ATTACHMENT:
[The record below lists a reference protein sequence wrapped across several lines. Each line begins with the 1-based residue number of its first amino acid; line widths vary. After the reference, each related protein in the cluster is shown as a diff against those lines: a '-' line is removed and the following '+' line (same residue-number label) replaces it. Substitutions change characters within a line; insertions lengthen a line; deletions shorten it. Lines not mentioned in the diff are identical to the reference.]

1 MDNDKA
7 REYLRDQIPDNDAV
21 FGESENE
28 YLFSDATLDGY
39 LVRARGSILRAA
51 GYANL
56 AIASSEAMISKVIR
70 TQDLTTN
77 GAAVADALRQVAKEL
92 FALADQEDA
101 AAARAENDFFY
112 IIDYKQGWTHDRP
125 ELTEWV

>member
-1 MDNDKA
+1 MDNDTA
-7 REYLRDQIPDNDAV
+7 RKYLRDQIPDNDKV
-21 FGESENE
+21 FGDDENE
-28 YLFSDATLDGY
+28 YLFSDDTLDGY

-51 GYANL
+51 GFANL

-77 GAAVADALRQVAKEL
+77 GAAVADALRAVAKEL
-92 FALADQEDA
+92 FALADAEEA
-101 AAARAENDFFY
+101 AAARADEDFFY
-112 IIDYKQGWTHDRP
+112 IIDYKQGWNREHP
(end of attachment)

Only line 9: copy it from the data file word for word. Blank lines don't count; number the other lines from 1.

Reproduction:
70 TQDLTTN